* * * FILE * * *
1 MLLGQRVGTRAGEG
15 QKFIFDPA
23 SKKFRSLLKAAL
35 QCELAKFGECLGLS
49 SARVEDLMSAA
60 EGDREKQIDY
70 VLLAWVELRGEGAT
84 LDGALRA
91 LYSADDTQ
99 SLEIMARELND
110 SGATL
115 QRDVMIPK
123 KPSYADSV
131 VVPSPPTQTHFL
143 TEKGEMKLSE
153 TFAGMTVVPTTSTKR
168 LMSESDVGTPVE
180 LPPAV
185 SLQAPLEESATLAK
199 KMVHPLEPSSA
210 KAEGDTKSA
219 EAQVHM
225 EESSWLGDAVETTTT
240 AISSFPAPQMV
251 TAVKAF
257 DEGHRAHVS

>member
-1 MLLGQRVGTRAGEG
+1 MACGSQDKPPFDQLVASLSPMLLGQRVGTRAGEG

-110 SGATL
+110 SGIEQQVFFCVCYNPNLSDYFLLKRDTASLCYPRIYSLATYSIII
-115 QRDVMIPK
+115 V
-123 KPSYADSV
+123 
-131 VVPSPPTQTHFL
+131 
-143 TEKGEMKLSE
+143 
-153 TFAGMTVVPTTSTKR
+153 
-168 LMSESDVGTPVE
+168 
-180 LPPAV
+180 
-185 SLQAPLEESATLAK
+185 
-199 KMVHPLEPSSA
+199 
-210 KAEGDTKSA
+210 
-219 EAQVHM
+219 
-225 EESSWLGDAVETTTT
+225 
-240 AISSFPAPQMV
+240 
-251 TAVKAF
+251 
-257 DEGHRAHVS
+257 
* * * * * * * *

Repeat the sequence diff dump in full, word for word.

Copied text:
1 MLLGQRVGTRAGEG
15 QKFIFDPA
23 SKKFRSLLKAAL
35 QCELAKFGECLGLS
49 SARVEDLMSAA
60 EGDREKQIDY
70 VLLAWVELRGEGAT
84 LDGALRA
91 LYSADDTQ
99 SLEIMARELND
110 SGATL
115 QRDVMIPK
123 KPSYADSV
131 VVPSPPTQTHFL
143 TEKGEMKLSE
153 TFAGMTVVPTTSTKR
168 LMSESDVGTPVE
180 LPPAV
185 SLQAPLEESATLAK
199 KMVHPLEPSSA
210 KAEGDTKSA
219 EAQVHM
225 EESSWLGDAVETTTT
240 AISSFPAPQMV
251 TAVKAF
257 DEGHRAHVS

>member
-1 MLLGQRVGTRAGEG
+1 MACGSQDKPPFDQLVASLSPMLLGQRVGTRAGEG

-110 SGATL
+110 SGIEQQVFFCVCYNPNLSDYFLLKRDTASLCYPRIYSLATYSIII
-115 QRDVMIPK
+115 V
-123 KPSYADSV
+123 
-131 VVPSPPTQTHFL
+131 
-143 TEKGEMKLSE
+143 
-153 TFAGMTVVPTTSTKR
+153 
-168 LMSESDVGTPVE
+168 
-180 LPPAV
+180 
-185 SLQAPLEESATLAK
+185 
-199 KMVHPLEPSSA
+199 
-210 KAEGDTKSA
+210 
-219 EAQVHM
+219 
-225 EESSWLGDAVETTTT
+225 
-240 AISSFPAPQMV
+240 
-251 TAVKAF
+251 
-257 DEGHRAHVS
+257 